How I Learn Hymns with My Young Children

Edmund Adler (1876-1965)

 I have always loved the history and depth of hymns. I knew that I would want my children to learn them one day, but it wasn't until I dove into learning more about Charlotte Mason philosophies and seeing examples on social media, YouTube and different books flesh out her principles did I decide that I could be a lot more intentional with learning hymns together in the early years rather than waiting until they are much older. I had already started teaching my oldest (4.5 years old) simple church songs (many of which I learned as a child and were popular in the 1990s), but in the last six months, have been a lot more purposeful with introducing older, longer hymns as well. It has been such a sweet addition to our home to be singing hymns together in the morning, so I wanted to share how I do it in a relaxed yet intentional way in case you are considering adding hymns in your family routine and would like some ideas of how it can look like. Of course, my family isn't yours, so it will look different in other families. This is just what it looks like in this season in my home with a 4.5 year old and a 1.5 year old. It may look different in a few years, and that is expected and normal. 

1. Choose the hymns
As a new mom with a newborn, I would sing both Romanian and English hymns and worship songs to my child while nursing or helping him fall asleep. I hand-wrote a few favorites that would pop in my head and they were a balm for my exhausted mama soul while also served as a sweet lullaby for him. As he grew into a little toddler and we would have a short Morning Time during breakfast with a Bible story and picture books, I typed up a few easy songs I enjoyed as a child and teenager that he could learn. I added in some simple Romanian songs as well since that is my birth language and I am trying to teach it to my kids. I also used some of the songs suggested in The Good Gospel, a Bible curriculum for young kids from The Peaceful Press that I used bits and pieces from so far. Many of the songs were rooted in Scripture, so he was learning Bible verses without even realizing it at that young age. I found versions that I enjoyed and didn't sound too bouncy or childish (if I will be listening to it a lot with my kids, I want to actually enjoy it too!). Cedarmont Kids has a ton of Christian kids songs that we have enjoyed, which are included in the list below. These are mostly videos from the 1990s, but don't let the hairstyles, music style, or clothes distract you, haha. We never watched the videos. We would listen to a recording on my phone until we knew it, then refer to our song sheet. I am sure you can find other versions of the songs if they are too old school, but they worked for us :)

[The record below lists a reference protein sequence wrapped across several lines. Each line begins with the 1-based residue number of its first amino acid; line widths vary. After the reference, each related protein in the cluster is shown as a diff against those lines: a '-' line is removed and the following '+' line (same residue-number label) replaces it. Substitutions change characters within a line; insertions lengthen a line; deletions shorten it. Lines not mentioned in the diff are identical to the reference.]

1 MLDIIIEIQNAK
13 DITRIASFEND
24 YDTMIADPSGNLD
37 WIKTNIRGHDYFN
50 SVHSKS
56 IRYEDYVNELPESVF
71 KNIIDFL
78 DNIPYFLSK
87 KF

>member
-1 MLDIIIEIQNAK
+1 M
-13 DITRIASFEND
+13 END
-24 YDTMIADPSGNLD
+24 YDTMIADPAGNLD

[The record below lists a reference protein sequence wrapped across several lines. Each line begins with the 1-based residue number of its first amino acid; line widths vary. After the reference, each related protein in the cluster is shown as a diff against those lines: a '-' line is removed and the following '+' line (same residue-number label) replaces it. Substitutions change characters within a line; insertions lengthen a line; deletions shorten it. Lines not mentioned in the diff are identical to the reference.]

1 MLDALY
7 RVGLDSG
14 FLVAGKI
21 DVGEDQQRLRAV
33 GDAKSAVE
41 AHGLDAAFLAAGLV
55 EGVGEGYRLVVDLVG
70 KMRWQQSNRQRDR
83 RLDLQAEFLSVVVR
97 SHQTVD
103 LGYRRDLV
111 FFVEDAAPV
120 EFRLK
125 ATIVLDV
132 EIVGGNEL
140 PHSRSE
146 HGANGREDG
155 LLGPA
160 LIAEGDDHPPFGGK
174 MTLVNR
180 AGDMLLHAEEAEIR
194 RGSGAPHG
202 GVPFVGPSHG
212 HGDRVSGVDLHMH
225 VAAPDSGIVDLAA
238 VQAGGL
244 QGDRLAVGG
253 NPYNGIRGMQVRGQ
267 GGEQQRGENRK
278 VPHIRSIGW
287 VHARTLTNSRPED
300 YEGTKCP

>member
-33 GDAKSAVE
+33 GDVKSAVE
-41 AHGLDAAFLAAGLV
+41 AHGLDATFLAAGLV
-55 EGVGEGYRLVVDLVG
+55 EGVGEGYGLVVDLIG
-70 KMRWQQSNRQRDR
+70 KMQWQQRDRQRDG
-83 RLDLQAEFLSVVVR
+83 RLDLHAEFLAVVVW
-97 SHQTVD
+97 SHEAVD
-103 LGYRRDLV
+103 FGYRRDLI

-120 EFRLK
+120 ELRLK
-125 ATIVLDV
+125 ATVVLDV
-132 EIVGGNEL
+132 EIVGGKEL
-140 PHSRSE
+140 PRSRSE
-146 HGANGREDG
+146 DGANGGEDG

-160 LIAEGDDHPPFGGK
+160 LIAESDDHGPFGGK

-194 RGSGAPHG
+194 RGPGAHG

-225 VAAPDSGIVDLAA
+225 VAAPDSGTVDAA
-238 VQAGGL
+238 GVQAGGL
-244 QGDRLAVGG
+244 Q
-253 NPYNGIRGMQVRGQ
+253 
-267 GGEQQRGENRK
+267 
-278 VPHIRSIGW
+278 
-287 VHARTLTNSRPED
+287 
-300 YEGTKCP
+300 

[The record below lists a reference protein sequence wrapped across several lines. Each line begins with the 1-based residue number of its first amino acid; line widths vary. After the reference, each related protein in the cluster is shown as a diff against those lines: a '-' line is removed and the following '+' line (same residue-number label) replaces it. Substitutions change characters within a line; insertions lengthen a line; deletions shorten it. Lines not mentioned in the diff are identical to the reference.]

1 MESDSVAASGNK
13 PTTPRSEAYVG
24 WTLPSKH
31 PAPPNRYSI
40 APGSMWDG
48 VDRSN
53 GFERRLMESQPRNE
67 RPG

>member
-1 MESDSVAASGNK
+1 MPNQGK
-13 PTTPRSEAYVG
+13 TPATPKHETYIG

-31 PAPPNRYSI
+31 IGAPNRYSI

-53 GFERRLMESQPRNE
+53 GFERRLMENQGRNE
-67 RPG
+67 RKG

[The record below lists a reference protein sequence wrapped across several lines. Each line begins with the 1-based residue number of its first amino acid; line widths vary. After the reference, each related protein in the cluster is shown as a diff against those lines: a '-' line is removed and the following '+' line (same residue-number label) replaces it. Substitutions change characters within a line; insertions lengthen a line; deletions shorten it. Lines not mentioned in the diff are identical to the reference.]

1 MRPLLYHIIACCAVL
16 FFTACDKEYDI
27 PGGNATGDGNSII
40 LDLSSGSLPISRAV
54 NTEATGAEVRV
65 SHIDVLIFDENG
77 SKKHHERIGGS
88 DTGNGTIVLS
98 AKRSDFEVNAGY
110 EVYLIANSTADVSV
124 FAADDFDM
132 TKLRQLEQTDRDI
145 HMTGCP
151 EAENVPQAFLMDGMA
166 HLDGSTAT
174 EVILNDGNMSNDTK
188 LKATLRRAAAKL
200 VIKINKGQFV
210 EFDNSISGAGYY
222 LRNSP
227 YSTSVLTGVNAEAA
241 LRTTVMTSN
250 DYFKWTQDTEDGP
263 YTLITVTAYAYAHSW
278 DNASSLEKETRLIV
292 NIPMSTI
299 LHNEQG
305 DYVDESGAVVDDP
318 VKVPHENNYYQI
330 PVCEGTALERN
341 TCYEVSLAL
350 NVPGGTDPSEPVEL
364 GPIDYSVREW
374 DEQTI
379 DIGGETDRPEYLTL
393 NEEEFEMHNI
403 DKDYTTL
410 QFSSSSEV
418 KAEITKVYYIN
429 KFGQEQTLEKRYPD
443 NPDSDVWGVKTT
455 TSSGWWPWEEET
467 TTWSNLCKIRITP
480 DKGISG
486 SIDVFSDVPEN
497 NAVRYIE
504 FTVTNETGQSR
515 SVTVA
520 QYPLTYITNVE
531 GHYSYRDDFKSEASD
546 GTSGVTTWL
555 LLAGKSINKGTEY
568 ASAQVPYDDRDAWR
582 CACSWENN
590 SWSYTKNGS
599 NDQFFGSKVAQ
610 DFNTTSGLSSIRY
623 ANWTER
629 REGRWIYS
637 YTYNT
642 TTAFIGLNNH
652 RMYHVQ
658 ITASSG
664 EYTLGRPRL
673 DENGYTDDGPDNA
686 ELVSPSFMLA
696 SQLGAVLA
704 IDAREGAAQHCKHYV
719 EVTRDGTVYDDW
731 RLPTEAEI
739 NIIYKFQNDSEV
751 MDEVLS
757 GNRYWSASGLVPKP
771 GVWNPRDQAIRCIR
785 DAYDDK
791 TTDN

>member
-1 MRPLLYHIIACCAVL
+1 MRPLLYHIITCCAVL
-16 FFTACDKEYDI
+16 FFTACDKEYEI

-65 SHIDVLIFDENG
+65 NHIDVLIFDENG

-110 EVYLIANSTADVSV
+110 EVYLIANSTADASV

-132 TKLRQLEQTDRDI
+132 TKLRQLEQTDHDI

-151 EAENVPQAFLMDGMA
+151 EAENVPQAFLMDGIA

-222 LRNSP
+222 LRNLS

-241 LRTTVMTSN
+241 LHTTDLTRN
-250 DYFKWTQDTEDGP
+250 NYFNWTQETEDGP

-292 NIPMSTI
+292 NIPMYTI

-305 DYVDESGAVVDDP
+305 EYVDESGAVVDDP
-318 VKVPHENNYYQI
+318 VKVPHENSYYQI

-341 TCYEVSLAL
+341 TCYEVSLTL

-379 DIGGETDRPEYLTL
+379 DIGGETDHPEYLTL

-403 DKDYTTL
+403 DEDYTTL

Sunday school and worship songs I chose for the toddler and preschool season (age 1-4) included the following. 
When he turned four, I added older, longer hymns. There is no magical age to add these in; this was just the time I felt we were ready and I wanted to add some hymns with richer text and history in addition to these sweet, simple songs. We would still sing the above songs sometimes, but the focus started to shift to classic hymns. My 1.5 year old daughter is learning these beautiful hymns in addition to me singing the simpler ones when I am alone with her changing her diaper and getting ready for bed, so she isn't missing out on those ones just because my older son is ready for the more complex hymns.